What is the function of topoisomerase I?
Topoisomerase 1 (TOP1) is a highly conserved enzyme that can be found in both prokaryotes and eukaryotes. In the mammalian system, TOP1 is an essential enzyme for normal development . A major function of TOP1 is to relax supercoiled DNA and alleviate the DNA helical constraints , .
What does topoisomerase do in bacteria?
Topoisomerases are ubiquitous enzymes that are responsible for maintaining the optimal supercoiling level of DNA inside the cell. They are important in cellular processes such as DNA replication, transcription, and repair, and maintenance of genome integrity.
Do bacteria have topoisomerase 1?
Topo I is present in all bacteria and is the major activity responsible for removal of excess negative supercoiling (13). In Escherichia coli, the promoters of topo I and gyrase genes are under homeostatic control by DNA supercoiling to maintain the global level of supercoiling (14,15).
What is the role for bacterial topoisomerase I in DNA replication?
Topoisomerases are needed in all three phases of bacterial DNA replication: initiation at the origin of replication, elongation with progressive outward movement of the forks until they meet halfway around the chromosome, and termination, including the final disentanglement of the catenated daughter chromosomes.
What is the function of topoisomerase I and II?
Topoisomerase IIα is found at replication forks and remains tightly associated with chromosomes during mitosis [13,39]. Thus, topoisomerase IIα is believed to be the isoform that functions in growth-dependent processes, such as DNA replication and chromosome segregation [7,13].
What is the difference between topoisomerase 1 and 2?
Definition. Topoisomerase I refers to the enzymes which cut one of the two strands of double-stranded DNA, relax the strand, and reanneal the strand while topoisomerase II refers to the enzymes which cut both strands of the DNA helix simultaneously in order to manage DNA tangles and supercoils.
What is the function of topoisomerase 1 and 2?
What do topoisomerase inhibitors do?
Topoisomerase inhibitors (TI) can inhibit cell proliferation by preventing DNA replication, stimulating DNA damage and inducing cell cycle arrest. Although these agents have been commonly used in the chemotherapy for the anti-proliferative effect, their impacts on the metastasis of cancer cells remain obscure.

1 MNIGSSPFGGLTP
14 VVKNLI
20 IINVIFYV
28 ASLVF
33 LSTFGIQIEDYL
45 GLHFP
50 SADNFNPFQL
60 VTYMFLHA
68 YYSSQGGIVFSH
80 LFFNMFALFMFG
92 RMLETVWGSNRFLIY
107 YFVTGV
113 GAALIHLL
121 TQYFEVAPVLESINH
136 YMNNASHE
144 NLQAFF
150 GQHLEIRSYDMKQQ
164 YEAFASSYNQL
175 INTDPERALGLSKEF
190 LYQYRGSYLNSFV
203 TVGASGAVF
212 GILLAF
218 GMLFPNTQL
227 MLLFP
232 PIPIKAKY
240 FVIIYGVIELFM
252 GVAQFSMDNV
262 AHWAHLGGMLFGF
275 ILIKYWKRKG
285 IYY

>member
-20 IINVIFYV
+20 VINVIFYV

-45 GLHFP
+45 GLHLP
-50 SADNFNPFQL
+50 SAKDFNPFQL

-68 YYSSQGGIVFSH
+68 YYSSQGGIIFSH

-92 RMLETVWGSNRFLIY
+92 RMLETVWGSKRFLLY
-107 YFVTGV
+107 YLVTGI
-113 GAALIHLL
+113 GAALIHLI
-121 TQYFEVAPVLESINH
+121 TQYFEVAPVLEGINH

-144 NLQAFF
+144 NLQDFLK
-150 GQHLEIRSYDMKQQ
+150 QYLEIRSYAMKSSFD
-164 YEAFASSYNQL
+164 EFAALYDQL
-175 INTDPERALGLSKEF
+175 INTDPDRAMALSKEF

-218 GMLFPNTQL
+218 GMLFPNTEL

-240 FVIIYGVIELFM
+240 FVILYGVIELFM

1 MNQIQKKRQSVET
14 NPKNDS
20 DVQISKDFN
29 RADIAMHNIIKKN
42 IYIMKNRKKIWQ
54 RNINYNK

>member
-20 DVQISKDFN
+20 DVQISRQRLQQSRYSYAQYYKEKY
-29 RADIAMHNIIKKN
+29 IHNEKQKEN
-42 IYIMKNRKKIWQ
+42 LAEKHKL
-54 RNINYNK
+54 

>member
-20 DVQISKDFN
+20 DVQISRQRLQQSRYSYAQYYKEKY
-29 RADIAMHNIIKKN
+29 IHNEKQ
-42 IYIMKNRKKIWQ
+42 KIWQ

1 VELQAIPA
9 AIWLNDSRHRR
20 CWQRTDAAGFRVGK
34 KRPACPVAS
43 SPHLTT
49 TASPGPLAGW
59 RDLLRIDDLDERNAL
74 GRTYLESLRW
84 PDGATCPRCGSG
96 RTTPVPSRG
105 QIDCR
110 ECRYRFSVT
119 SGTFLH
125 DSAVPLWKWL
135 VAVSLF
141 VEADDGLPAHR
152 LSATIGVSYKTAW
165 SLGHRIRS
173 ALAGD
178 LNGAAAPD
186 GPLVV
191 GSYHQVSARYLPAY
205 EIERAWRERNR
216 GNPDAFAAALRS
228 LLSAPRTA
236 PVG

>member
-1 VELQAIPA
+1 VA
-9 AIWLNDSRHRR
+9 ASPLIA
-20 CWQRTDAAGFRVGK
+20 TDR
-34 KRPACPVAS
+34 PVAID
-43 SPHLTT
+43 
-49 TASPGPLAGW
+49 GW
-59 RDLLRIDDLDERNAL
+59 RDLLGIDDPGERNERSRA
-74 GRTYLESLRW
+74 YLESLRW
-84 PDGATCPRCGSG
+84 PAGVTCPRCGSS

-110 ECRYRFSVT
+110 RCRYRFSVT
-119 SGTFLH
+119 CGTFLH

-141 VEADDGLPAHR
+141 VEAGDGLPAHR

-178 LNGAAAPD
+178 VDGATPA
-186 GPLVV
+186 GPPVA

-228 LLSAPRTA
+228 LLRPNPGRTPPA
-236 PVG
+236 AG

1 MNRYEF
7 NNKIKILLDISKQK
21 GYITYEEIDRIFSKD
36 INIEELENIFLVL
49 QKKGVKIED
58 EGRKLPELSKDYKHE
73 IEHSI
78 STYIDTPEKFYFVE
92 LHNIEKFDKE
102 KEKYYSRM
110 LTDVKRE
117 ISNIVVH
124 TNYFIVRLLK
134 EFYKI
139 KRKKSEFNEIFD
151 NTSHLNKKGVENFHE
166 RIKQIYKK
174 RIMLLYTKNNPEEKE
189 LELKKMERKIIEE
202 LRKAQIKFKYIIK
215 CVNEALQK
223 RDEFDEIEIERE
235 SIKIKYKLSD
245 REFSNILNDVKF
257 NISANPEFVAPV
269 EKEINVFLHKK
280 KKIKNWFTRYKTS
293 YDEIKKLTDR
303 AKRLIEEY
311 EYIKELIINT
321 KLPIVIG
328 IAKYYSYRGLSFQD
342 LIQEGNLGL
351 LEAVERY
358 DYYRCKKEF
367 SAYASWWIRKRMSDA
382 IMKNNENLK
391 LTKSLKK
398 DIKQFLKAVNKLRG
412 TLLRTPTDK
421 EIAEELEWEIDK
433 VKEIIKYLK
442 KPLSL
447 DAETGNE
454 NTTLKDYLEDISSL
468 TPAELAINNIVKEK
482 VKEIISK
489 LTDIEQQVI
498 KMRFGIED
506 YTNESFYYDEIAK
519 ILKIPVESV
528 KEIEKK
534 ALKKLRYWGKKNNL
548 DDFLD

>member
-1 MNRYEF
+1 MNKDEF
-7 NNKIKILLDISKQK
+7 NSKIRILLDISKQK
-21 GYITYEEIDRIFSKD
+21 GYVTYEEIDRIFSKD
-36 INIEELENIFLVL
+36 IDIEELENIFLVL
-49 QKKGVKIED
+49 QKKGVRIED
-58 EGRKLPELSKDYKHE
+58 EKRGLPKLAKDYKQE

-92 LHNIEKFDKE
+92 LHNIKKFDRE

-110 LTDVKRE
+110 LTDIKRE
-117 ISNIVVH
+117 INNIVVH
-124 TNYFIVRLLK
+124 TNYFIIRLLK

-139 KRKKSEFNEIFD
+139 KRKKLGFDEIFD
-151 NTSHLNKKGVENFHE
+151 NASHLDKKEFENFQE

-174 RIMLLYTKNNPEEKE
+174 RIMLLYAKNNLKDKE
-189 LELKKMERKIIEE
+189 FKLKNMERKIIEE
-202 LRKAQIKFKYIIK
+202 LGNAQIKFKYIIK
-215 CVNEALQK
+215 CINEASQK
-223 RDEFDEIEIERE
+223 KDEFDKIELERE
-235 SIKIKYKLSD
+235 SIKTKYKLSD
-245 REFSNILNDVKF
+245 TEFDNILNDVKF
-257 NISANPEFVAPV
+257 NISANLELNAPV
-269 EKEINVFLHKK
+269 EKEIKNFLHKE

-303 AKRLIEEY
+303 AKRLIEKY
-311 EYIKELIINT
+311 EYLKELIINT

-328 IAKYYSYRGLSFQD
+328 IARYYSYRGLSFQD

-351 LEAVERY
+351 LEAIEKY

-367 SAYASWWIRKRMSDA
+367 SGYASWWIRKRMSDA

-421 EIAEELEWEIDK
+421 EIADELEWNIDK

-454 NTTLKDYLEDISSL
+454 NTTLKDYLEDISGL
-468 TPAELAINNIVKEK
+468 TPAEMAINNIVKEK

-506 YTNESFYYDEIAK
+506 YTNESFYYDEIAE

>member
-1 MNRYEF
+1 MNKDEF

Do prokaryotes have topoisomerase I?
Prokaryotic topoisomerases are present in the cells of prokaryotic cellular origin while eukaryotic topoisomerases are present among organisms with eukaryotic cellular origin.
Do bacteria have topoisomerase?
Discovery. The first DNA topoisomerase was discovered in bacteria by James Wang in 1971 and was initially named ω (omega) protein; it is now called Escherichia coli (E. coli) topoisomerase I (topo I) and is a representative of the type IA family of enzymes.
What is the difference between topoisomerase I and II?
What is the difference between Type 1 and Type 2 topoisomerase?
Type I topoisomerase is an enzyme which changes the degree of supercoiling of DNA by causing single-strand breaks and relegation. Type II topoisomerase is an enzyme which changes the degree of supercoiling of DNA by causing double strands break and relegation.
Are there any inhibitors that target DNA topoisomerases as antibacterial targets?
DNA topoisomerases are key targets for antibacterial and anticancer chemotherapy. TB topo I is validated as an antibacterial target. Inhibitors that target TB topo I have been found.
What do we know about novel bacterial topoisomerase inhibitors (nbtis) against mtgyrase?
Exceptions to this are the naphthoquinone studies described above 59, 60 and work from GSK , which identified novel bacterial topoisomerase inhibitors (NBTIs) with activity against Mtgyrase and that lack cross-resistance to fluoroquinolones ( Fig. 5 ).
Is anziaic acid a topoisomerase inhibitor?
Exploring natural product chemical space yielded anziaic acid (Fig. 3) derived from the lichen Hypotrachyna sp. and shown to be a dual inhibitor of type IA as well as type IIA topoisomerases. Anziaic acid was demonstrated to act like a topoisomerase poison.
Is DNA gyrase a potential target for clinical antibiotics?
Although bacterial topoisomerase I has yet to be exploited as a target for clinical antibiotics, DNA gyrase has been extensively targeted, including the highly clinically successful fluoroquinolones, which have been utilized in TB therapy.